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Veterans Advantage Financial™

We Speak Veteran™

Certified Medicare Insurance Planner™* | Retirement Income Certified Professional®*

Medicare | Retirement | Life Insurance | Veterans Only

Table of Contents

Is VA Coverage Considered Creditable Coverage For Part B?

Only certain employer group health plans provide creditable coverage for Medicare Part B (i.e., insurance that can replace Part B).

Veterans who anticipate a future need for Medicare services or who anticipate visiting a Medicare hospital should sign up for Medicare as soon as they become eligible.

Learn more about enrolling in Medicare with VA coverage and receiving a discount.

Are VA Benefits Considered Creditable Coverage for Medicare?

Medicare Part D beneficiaries enrolled in the VA health care system are deemed to have creditable coverage. This indicates that Veterans Affairs’ drug coverage is on par with Medicare’s Part D. Since only Veterans are eligible to participate in the VA healthcare system, dependents and family members do not obtain reliable coverage under the Veteran’s enrollment.

Medicare Part B does not recognize VA healthcare as acceptable coverage. In order to qualify as creditable coverage under Medicare Part B, an individual must receive it through employment. 

In contrast to Medicare, which provides the same coverage to all participants regardless of income or military service, the Veterans Administration (VA) stratifies enrollees into priority enrollment groups depending on these variables. There is no assurance that Congress will supply the VA with enough healthcare funding in the future to treat all enrollment priority categories. As a result, some Veterans, particularly those in the lowest priority categories, may lose their VA health care benefits. This highlights the importance of supplementary sources like Medicare Part A and Medicare Part B.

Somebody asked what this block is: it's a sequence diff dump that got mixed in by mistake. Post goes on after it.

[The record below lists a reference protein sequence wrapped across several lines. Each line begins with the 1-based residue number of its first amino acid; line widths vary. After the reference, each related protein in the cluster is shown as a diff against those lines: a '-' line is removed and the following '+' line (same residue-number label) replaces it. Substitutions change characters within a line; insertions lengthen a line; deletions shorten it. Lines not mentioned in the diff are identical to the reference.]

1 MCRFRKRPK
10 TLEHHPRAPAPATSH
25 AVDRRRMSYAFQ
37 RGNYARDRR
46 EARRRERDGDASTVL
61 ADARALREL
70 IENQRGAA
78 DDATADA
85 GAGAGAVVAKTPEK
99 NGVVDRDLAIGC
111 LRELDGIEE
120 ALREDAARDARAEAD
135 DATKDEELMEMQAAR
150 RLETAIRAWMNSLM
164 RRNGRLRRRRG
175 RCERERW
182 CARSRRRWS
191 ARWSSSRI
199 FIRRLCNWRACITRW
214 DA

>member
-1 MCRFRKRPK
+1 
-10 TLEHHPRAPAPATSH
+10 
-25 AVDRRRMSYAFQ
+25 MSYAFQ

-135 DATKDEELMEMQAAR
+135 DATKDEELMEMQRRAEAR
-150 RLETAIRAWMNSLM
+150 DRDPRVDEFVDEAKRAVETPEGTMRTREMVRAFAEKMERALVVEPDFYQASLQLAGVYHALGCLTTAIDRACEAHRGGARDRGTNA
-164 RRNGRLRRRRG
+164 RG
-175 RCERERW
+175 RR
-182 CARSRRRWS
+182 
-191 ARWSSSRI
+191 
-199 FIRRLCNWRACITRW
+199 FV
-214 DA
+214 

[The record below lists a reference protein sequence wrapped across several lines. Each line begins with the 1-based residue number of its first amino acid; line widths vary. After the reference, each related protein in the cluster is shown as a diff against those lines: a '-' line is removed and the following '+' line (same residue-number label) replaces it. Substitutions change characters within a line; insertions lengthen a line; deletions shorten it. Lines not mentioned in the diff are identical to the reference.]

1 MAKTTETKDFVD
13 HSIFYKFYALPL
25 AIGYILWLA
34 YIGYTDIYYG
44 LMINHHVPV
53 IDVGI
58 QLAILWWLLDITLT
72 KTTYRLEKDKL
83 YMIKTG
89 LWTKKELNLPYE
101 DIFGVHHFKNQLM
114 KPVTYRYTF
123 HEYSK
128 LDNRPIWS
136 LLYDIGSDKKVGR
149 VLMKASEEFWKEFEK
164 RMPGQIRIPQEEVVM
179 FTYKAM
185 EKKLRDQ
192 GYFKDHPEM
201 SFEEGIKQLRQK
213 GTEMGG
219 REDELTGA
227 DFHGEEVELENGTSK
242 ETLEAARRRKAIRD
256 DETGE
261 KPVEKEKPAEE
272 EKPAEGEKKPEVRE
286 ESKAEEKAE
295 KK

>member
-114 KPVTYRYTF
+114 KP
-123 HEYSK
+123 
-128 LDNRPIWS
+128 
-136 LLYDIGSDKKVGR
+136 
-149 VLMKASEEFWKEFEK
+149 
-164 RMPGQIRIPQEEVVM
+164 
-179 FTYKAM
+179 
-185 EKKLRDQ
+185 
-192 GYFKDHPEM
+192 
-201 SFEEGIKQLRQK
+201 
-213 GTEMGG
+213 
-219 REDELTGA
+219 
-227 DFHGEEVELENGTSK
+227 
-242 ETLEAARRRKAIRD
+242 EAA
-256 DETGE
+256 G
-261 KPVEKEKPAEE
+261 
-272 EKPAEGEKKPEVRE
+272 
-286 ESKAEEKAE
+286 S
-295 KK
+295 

Veterans can enroll in both VA and Medicare, providing them with more options and flexibility. For instance, dual-enrolled Veterans can see doctors outside the VA (under Medicare Part A or Part B) and get additional medication coverage from Part D (even if it’s not on the VA formulary) from a retail pharmacy in their area (under Medicare Part D).

What is Not Considered Creditable Coverage?

Each year, You must inform Medicare Part D-eligible individuals if their existing coverage is “creditable prescription drug coverage,” as defined by regulations issued by the Centers for Medicare & Medicaid Services (CMS). Definitions of creditable and non-creditable coverage are as follows:

  • A health plan is considered to have creditable prescription drug coverage if the amount the plan anticipates paying for covered individuals’ prescription drugs next year is at least equal to or greater than the average amount that standard Medicare prescription drug coverage is anticipated to pay.
  • The prescription drug coverage of a health insurance plan is not creditable if, on average, the amount the plan expects to pay for covered individuals’ prescription drugs in the coming year is less than the amount the standard Medicare prescription drug coverage is expected to pay.

Before October 15, employers must tell workers eligible for Medicare whether or not their existing prescription medication coverage plan is recognized as adequate by the federal government.

What Qualifies as Creditable Coverage?

Suppose you elect to keep your current health insurance after becoming eligible for Medicare. In that case, your plan must show that it is Medicare-creditable. Those listed below are responsible for providing this documentation:

  • The Benefits of Group Health Insurance Plans